Sorry for the late posting. Life has been pretty busy for the past few days.
We had a good class Wednesday evening. Mrs. Rudolphi and I had our new photo sheets, so we at least knew the students’ names. It will still be several weeks before we really get a feel for the class and the students for us. As first glance, though, this looks like a good group.

As we did last week, we started instruction with the opening prayer. We emphasize the proper way to pray the Sign of the Cross. Many students are inclined to simply wave their hand in the general direction of their head and shoulders. We are teaching them that the Sign is a prayer and they should recite it slowly, with their hand touching their forehead, navel, left and right shoulders.

The first part of the lesson dealt with John the Baptist, Jesus’s baptism and the mystery of the Holy Trinity. We talked about John’s role as the precursor to Jesus. We also pointed out that this scene in the Bible that all three persons of the Trinity appear at the same time. (Jesus, the Holy Spirit as a dove, and the Father as a voice from the clouds)

This lead us to a discussion of what exactly is the Holy Trinity, specifically, how there can be one God, but three persons. We were discussing this and I was about to try to explain it when Monsignor Costigan and Paula Hubert walked in. Monsignor was on a recruiting mission for altar servers. I offered him the opportunity to explain the mystery. He declined but said he was interested in hearing my explanation. Gee, no pressure there. Explain the mystery of the Trinity to a group of fifth graders with the pastor listening and grading. I told the class that it wasn’t possible for us as humans to fully understand this mystery of God, but there are several explanations that might come close. I picked out two students and asked them about the various roles they have in life (brother, student, daughter, sister, athlete, friend, cousin, etc.) They are a single human being, but they have different sides to them depending on the role they are in at any moment. To the same extent, the three persons of the Trinity can be thought of as the different roles of God. The Father is the creator; the son is the savior or Messiah; and the Holy Spirit is the side of God who is with us every day and extends God’s love. It may not be the best explanation, but the class seemed satisfied, and so was Monsignor. Whew!

Our next section dealt with the various ways Jesus shows us God’s love. We passed out a sheet with four questions. We asked the students to read the page silently and find the answers to the questions in the text. Some of the various examples involved Jesus feeding people and curing a blind beggar. We also noted the way Jesus treated sinners. He did not shun them; he welcomed them and forgave them.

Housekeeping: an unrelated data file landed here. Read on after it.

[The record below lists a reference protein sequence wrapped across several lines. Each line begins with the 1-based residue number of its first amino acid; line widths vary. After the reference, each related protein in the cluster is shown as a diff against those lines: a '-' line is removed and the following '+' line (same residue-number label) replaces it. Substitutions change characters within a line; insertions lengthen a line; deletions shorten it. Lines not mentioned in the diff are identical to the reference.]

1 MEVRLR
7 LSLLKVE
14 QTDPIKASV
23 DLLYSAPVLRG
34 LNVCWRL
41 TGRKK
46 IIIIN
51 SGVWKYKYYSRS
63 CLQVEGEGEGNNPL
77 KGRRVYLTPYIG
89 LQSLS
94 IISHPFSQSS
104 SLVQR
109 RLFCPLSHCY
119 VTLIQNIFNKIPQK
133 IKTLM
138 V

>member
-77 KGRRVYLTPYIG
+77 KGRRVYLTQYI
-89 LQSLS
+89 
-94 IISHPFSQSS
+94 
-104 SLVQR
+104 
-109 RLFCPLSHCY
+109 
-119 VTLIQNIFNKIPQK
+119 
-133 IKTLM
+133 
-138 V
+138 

Our next section was to deal with the way Jesus invites people to follow him. We broke the class up into four groups of four students. We assigned each group a piece of the chapter. We asked them to read their section and then prepare to teach it to the rest of the class. We ran out of time before they had a chance to present their mini-lesson. We’ll tackle that first thing on Wednesday.

We finished, as we will every week, but going around the room and asking each student what they learned that evening. It took a little “teeth pulling,” but everyone was able to cite something. They were rewarded with a cookie.

The year at a glance

This will definitely change at least once. It always does. But here is a tentative schedule of lessons for the year.

Please note: On this schedule, I have Ash Wednesday, Feb 18, listed as “no class.” We usually ask all the families to bring their children to the Ash Wednesday service at the church in lieu of a regular CCD class. However, as it stands right now, the “official” CCD calendar shows that date as a regular class session. I think the official calendar will change between now and then.

Sep 24 – Get organized
Oct 1 – Chapter 1 Jesus shares God’s life
Oct 8 – Ch 3 The Sacraments
Oct 15 – Ch 4 Baptism 1
Oct 22 – Ch 5 Baptism 2
Oct 29 – Ch 10 Eucharist 1
Nov 5 – Ch 11 Eucharist 2
Nov 12 – Ch 6-7 Liturgical Year & Advent
Nov 19 – Advent Program
Nov 26 – No class
Dec 3 – Pageant practice
Dec 10 – Pageant Practice
Dec 17 – Pageant Program
Dec 24, 31, Jan 7 – No class
Jan 14 – Ch 8 Confirmation 1
Jan 21 – Ch 9 Confirmation 2
Jan 28 – Commandments 1
Feb 4 – Commandments 2
Feb 11 – Ch 20-21 Lent & Triduum
Feb 18 – Ash Wednesday
Feb 25 – Ch 15 Healing
March 4 –Ch 16 Reconciliation
March 11 – Ch 18 Anointing of the Sick
March 18 – No class
March 25 – Ch 12 Prayer
April 1 – Ch 24 Matrimony
April 8 – No class
April 15 – 25 Holy orders
April 22 – Unassigned
April 29 – Last Class

 

There is not much to report from last night’s CCD class. We knew we would have to spend a fair amount of time simply getting organized, so there would not be enough time to teach a full lesson. We had several new students, which puts our class size at 19. Also, one of our students brought a friend. That is a good size. We have had classes as large as 27 and as small as 13.